“It doesn’t lend itself to a meme or a 5 second video, or however many characters you’re allowed on Twitter,” explains Susan Heller Pinto, Senior Director International Affairs & Director Middle Eastern Affairs of ADL (Anti-Defamation League). “You really need to delve in deep. So, when you get a picture and that’s supposed to capture the entire complexity going back 80 or more years, you’re going to be found wanting and will have a very shallow impression or understanding of this very deep-rooted conflict.”
This doesn’t mean one shouldn’t get any information this way. Social Media and other platforms like Clubhouse offer first-hand perspectives, something previously not available. You just have to ensure you get the full story.
“I have teenagers, I know they get a lot of their news from TikTok and Instragram, so it’s a real challenge to give insight through these important mediums but then encourage them to delve deeper,” notes Heller Pinto. “Our historical records are based on longer documentation, and we can’t throw that away. But what appears on social media is also a representation of morays and attitudes, and that needs to be incorporated. Are you going to write the history of the Trump presidency without the Tweets? No. But you can’t go by just those.”
Today’s technology also provides a chance to respond and try to shed more light on a topic. To prevent the perpetuation of antisemitism and false information about the history of Israel, Hayden Masia, a recent graduate from Princeton Day School, found herself having to clarify mistruths being posted by schoolmates on Instagram.
“I spend more time than I’d care to admit staring at my phone screen, and more and more I see terrifying things staring back at me, people promoting false conspiracies,” Masia admits. “I find myself trying to stand up to millions of people through a tiny screen. I dip into my Notes apps, using pre-written defense mechanisms to try to make my peers understand why what they are saying is so damaging.”
It’s a big task for teenagers to try and guide such misinformation. Experts also find it their duty when those with bigger platforms, like celebrities and famous journalists post historical information that requires corrections.
“Historians have a special expertise, a special knowledge about our past and there are a lot of mistruths being spun about that both on the popular media and in social media, and we have a duty to step in and correct things,” said Princeton University History Professor Kevin Kruse in a 2019 interview on CPSAN. But, he added, there are ways to use the same technology to ensure trustworthy information is also put out there. “When I see the President, another politician or a cable host or cable guest make a misstatement about the American past, which I know well, I can offer a correction on Twitter, one which is read not just by the people that follow me but hopefully can be spread by some of the journalists who follow me and serve as a corrective to that.”
Social media can also be used to determine what becomes historically important and how it will be interpreted. It used to be that an event would happen, it was encapsulated in time and lived on with those memories and interpretations. As Christian Zilles shared in the 2020 SocialMedia HQ article How Social Media Impacts the Way We Interpret Historical Events, social media does influence what we know, recall and share.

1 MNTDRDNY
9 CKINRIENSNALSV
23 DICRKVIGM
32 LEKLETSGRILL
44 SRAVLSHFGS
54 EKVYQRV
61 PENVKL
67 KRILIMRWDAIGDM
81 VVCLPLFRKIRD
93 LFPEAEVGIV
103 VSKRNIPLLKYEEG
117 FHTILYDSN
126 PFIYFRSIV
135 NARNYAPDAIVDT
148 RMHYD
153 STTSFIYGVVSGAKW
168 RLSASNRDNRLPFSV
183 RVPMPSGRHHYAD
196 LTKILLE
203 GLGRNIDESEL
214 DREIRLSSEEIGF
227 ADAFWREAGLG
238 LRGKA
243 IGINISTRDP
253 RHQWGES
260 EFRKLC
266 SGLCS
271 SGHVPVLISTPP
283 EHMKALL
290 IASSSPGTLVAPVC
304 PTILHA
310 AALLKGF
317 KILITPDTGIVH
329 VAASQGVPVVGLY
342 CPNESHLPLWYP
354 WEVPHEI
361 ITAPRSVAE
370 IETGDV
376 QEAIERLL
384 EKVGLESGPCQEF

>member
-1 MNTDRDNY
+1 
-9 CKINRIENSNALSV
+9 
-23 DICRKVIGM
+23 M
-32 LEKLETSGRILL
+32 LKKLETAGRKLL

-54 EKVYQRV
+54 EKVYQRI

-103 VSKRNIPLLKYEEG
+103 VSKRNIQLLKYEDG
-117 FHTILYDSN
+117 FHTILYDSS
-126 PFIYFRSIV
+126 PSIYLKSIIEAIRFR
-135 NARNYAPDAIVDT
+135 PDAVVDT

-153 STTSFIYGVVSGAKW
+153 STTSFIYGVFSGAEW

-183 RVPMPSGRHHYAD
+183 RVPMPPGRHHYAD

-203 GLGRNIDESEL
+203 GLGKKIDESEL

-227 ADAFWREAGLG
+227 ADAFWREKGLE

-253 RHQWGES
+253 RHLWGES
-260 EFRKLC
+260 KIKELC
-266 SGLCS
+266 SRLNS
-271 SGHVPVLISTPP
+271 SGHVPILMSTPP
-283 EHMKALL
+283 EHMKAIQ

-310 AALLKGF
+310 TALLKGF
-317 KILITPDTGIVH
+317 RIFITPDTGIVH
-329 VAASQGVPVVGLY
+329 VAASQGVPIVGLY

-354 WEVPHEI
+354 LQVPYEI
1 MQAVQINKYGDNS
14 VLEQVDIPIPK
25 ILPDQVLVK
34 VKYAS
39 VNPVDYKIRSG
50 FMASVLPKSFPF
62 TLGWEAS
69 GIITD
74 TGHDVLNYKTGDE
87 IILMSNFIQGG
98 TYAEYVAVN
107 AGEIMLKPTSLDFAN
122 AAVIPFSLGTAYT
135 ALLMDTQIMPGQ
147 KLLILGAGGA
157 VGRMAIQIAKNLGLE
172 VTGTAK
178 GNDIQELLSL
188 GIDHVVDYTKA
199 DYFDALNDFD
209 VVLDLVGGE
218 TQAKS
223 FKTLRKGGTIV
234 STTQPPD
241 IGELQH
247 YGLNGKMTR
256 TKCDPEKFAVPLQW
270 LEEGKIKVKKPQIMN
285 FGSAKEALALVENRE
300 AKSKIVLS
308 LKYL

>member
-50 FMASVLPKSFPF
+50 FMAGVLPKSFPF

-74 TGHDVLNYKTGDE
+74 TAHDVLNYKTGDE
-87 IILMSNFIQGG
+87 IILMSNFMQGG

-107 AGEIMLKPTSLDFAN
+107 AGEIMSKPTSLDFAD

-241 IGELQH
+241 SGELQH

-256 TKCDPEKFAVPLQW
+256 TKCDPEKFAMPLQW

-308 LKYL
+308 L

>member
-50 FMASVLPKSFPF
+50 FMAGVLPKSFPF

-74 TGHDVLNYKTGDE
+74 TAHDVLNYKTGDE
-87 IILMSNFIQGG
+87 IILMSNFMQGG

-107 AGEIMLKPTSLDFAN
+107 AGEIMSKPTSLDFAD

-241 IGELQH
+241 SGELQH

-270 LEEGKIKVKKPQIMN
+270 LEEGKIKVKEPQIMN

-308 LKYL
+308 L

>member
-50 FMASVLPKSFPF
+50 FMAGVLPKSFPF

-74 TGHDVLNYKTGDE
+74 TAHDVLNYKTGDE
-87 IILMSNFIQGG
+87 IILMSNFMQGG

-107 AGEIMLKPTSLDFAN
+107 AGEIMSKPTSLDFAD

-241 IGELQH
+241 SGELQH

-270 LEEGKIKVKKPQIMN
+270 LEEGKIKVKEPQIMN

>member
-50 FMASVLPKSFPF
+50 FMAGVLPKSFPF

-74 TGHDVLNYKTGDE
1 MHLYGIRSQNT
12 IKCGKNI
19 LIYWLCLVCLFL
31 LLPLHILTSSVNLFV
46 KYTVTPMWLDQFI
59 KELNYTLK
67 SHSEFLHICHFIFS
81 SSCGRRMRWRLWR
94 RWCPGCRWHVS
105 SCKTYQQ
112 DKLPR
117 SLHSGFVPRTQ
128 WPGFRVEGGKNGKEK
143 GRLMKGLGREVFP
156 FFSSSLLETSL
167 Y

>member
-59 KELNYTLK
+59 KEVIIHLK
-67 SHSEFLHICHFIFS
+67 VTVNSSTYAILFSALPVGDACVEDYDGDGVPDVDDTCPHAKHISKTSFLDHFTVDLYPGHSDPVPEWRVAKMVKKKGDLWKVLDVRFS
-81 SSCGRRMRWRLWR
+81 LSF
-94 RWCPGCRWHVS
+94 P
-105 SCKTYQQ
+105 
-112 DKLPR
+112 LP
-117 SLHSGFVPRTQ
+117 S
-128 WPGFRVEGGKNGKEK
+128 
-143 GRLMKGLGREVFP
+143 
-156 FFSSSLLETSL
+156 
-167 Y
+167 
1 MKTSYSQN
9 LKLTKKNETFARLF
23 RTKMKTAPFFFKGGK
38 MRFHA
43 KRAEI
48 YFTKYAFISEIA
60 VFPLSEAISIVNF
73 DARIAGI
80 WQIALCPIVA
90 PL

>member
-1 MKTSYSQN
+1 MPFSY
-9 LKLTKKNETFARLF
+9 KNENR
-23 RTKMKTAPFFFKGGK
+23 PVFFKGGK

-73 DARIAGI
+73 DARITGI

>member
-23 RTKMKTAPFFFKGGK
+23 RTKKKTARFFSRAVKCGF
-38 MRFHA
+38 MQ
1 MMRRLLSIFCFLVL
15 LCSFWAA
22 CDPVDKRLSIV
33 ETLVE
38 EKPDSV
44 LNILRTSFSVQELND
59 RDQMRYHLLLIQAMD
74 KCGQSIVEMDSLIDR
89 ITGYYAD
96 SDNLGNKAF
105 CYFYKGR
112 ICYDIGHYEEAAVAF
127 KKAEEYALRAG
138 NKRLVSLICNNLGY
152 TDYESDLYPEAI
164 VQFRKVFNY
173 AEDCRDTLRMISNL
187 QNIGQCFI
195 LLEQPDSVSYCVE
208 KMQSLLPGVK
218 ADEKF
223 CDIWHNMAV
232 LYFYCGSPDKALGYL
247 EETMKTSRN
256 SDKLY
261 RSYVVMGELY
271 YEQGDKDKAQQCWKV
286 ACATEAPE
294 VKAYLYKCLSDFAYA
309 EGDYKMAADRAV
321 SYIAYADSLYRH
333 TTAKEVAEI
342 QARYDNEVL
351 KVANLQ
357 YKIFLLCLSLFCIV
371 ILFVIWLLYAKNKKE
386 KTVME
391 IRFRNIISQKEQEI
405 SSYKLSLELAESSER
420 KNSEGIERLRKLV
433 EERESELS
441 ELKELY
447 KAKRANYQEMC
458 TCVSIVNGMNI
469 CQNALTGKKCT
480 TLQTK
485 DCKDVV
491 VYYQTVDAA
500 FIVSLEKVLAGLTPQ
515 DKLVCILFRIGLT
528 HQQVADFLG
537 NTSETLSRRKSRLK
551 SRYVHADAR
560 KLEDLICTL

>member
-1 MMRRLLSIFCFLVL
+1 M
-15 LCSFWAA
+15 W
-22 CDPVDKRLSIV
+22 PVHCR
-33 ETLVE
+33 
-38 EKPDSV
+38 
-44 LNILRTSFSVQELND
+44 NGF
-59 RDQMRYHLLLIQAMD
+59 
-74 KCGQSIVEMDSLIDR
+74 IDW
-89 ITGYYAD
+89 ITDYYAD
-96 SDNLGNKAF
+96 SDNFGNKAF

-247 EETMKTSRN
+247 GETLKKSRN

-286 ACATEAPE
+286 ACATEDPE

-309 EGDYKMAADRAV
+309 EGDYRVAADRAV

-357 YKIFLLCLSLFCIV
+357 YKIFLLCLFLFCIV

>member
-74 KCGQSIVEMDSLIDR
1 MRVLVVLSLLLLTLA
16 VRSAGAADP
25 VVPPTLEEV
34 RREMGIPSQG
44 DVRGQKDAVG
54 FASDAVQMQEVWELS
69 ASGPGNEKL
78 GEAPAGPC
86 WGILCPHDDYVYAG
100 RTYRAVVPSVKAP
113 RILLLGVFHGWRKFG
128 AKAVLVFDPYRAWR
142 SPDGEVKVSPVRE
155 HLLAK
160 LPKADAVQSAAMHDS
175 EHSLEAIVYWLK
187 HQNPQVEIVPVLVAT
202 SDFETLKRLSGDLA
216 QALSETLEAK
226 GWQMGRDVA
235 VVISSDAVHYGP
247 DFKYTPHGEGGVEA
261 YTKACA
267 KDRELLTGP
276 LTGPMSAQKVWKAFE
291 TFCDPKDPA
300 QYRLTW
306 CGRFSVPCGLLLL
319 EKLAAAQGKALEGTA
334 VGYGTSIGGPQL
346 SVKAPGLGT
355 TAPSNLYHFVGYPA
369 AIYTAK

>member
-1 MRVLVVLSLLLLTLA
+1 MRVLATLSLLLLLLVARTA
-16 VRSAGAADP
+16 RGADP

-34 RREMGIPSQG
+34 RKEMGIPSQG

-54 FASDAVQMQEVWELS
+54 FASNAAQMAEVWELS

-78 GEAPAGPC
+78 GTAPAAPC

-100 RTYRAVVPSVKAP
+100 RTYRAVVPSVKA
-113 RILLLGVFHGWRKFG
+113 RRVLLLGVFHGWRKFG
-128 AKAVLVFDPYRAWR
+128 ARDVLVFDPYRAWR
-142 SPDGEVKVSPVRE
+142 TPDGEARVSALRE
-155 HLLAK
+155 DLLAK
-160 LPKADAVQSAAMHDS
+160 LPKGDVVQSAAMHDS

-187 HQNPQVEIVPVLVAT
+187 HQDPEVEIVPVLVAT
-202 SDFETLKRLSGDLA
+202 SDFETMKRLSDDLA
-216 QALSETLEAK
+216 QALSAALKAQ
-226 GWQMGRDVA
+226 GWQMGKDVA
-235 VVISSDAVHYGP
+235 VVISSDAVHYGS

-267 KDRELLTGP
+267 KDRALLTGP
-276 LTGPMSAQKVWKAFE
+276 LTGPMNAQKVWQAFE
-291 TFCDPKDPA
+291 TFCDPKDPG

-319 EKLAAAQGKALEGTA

“The reality is that, even if an event is really a ‘non-event,’ it can generate tremendous visibility and influence within society if it is talked about, promoted, and debated on social media,” wrote Zilles.
A perfect example of this is Bernie Sanders in his mittens at the Biden inauguration in January. It became a viral meme and will forever be remembered as part of that event. Is there a detail like that you can recall from any past inauguration, and would it have become such a moment had it not been recorded and shared on social media?
Zilles went on to explain how the historical lens events would one day be viewed from are instead immediately shaped from these platforms, adding “The filter of social media forces us to look at historical events and interpret them in real-time.”
Case in point are the posts you’ve seen this week of history-in-the-making from Cuba where social media was used to organize unprecedented protests against the regime. And as a communist country, it also had never been possible to witness public dissent in real time like we can now.
With such technology being relatively new (in terms of history) we are learning each day what benefits and consequences it brings. Rather than piecing together remnants of an old paper map, will the digitization of today help preserve information for the future? Perhaps history will be more precise when visual recordings on YouTube rather than memories document the moments. Or will that live event go viral and alter the course of history? Time will tell, but no one can deny the amazing reach and ability technological advances have provided to the learning, sharing and passing along of the stories and moments from those that came before us to those still yet to come.
Lisa Jacknow spent years working in national and local news in and around New York City before moving to Princeton. Working as both a TV producer and news reporter, Lisa came to this area to focus on the local news of Mercer County at WZBN-TV. In recent years, she got immersed in the Princeton community by serving leadership roles at local schools in addition to volunteering for other local non-profits. In her free time, Lisa loves to spend time with her family, play tennis, sing and play the piano. A graduate of the S. I. Newhouse School of Public Communications at Syracuse University, Lisa was raised just north of Boston, Massachusetts but has lived in the tri-state area since college. She is excited to be Editor and head writer for Princeton Perspectives!